Scientists at Wisdom Panel™ have been working hard to make cats a little less mysterious.
Our team of researchers conducted the largest DNA-based study of domestic cats to date with one goal in mind: to improve the understanding of feline genetic epidemiology. Why is that important? Because genetic epidemiology sheds light on how genetic factors may contribute to health and disease in various cat populations. And the more we know, the more proactive and personalized pet parents and veterinarians can be when caring for our feline friends.
An overview of the research
In this study, the largest genetic screening of cat DNA ever, the team analyzed data from more than 11,000 owner-submitted cat samples tested on our comprehensive microarray-based panel. While over 600 of the cats were random-bred and mixed-breed cats, the majority of cats analyzed were pedigreed cats representing 90 breeds and breed types (varieties of the breed). To date, this is the most comprehensive dive into the distribution and frequency of known genetic disorders, blood type, and physical traits across the types of domestic cat populations.
The study provides first-time frequency information for several genetic variants that were previously only observed in a few cats. It also gives updates on previously reported information—including evidence suggesting that DNA testing has effectively helped reduce disease-associated genetic variants within certain pedigrees over time. Additionally, our team uncovered thirteen disease-associated variants within 47 breeds that were not previously documented and found three variants only in random-bred kitties.
To correlate the data with potential health impacts, Wisdom Panel’s team of veterinarians and geneticists conducted pet parent interviews and reviewed clinical records of those cats genetically at risk for a disease condition. This allowed our science team to investigate the clinical impact of nine disease-associated variants in cats of different breed backgrounds. The study also included a genetic assessment for the prevalence of the different feline blood types, as well as a measure of genetic diversity within breeds. And, last but certainly not least, the team uncovered fascinating insights into the inheritance of physical trait variants.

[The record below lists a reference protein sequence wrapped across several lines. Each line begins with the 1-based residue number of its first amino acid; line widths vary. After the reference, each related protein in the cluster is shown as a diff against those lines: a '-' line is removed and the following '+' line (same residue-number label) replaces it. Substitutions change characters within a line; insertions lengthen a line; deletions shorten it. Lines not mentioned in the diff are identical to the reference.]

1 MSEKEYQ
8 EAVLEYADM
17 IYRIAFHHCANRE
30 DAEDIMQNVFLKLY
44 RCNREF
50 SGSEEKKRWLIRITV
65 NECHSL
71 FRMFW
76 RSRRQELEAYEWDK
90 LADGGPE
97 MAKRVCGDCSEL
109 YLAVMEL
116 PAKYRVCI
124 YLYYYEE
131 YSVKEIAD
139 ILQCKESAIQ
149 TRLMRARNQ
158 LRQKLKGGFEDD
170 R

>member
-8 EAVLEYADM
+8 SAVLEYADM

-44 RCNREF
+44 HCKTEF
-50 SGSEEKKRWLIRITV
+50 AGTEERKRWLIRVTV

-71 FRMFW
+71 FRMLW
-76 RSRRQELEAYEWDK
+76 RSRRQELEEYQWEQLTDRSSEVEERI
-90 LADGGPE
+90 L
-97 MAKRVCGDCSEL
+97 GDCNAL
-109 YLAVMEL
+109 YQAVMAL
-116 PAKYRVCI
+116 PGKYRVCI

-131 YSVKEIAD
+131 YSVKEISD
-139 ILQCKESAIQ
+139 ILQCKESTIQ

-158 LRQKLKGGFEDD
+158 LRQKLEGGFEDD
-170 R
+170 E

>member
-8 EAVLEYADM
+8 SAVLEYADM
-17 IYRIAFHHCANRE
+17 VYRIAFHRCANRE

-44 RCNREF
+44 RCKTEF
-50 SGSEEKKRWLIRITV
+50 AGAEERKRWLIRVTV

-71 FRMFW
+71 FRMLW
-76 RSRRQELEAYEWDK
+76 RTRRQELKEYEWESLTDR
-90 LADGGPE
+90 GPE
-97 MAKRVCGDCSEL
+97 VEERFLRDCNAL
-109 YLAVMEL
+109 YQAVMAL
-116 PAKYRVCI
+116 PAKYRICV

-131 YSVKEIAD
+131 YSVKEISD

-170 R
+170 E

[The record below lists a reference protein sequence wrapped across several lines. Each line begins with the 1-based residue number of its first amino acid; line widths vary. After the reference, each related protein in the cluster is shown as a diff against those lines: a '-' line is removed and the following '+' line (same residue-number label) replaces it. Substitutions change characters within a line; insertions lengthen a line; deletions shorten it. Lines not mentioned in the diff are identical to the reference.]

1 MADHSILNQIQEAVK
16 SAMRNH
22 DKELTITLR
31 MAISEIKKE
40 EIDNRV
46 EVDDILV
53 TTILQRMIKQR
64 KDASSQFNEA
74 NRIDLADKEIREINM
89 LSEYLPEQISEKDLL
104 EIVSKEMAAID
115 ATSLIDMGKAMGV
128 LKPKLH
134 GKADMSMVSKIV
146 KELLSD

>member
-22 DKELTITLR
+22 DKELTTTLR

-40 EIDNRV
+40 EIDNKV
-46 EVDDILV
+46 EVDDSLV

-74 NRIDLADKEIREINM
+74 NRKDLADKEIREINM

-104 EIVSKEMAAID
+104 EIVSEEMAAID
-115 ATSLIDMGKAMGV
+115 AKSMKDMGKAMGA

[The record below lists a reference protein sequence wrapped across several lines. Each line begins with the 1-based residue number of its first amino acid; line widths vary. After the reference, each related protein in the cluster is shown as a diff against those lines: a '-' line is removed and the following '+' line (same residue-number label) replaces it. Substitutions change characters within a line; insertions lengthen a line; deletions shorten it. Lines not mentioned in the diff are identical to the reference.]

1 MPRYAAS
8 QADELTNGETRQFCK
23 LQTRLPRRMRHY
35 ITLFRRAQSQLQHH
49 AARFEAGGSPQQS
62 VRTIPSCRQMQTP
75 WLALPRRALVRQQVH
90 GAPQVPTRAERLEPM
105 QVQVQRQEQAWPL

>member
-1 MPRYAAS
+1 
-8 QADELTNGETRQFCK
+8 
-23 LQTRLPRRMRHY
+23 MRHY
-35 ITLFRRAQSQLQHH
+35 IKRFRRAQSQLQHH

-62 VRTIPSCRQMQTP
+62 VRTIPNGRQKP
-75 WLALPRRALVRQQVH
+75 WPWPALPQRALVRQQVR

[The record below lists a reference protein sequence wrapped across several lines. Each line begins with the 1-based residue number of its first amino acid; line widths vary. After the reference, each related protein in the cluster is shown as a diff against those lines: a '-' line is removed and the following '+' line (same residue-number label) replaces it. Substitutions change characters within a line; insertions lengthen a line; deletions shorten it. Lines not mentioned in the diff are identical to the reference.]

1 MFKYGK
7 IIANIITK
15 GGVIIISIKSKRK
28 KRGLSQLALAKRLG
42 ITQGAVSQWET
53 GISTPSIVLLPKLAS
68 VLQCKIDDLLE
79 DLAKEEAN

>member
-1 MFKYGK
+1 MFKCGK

In short, this study represents an in-depth genetic evaluation of 87 known feline disease and trait variants, and genetic diversity within and between cat breeds. The results provide a peek into feline variant heritage across cat breeds and highlight the importance of large-scale population screening studies in improving veterinary diagnostics, breeding programs, and health recommendations for all cats.
A closer look at the impact of genetics on cat health
Of the cats tested, 22.5% had at least one copy of the tested disease-associated variants present, while 4% were potentially at risk for at least one health condition. The maximum number of disease-associated variants observed for an individual cat was four. And, population-wise, the highest number of different disease-associated variants present in a single breed was nine. This occurred in the Maine Coon, the most represented breed in the study, with over 1900 individuals. And, as mentioned, we found three genetic variants for diseases observed solely in the random-bred cat populations: Hyperoxaluria Type II, Lipoprotein Lipase Deficiency, and Myotonia Congenita.
While disease-associated variants were observed in breeds with a previously documented occurrence, thirteen variants were also found in breeds in which the variants had not previously been reported. Therefore, the science team extensively reviewed the breed information for each new breed finding. Within these additional breeds, individuals that were genetically affected (having one copy of a dominant variant or two copies of a recessive variant) underwent a clinical follow-up. The team also connected with individuals that had rare genetic variants that had been very limitedly observed in the past to enhance the understanding of these variants’ potential causal role for a disease.
Next, the study looked at genetic markers associated with feline blood types, which follow an AB system somewhat similar to human blood groups. The major feline blood groups include blood type A, type B, and a rare type AB. It’s worth noting that blood type A is dominant (regarding its inheritance pattern) and the most common blood type group in general, but the distributions of different blood types vary greatly between breeds and geographies.
Findings showed blood type B to be present in the vast majority of the breeds and most common in the American Curl, Cornish Rex and Devon Rex. Ragdolls, where all three blood types can be observed, were found to have the most variation in genetic markers contributing to the different blood types. The rare blood type AB was also observed in European Shorthair, RagaMuffin and Scottish Fold.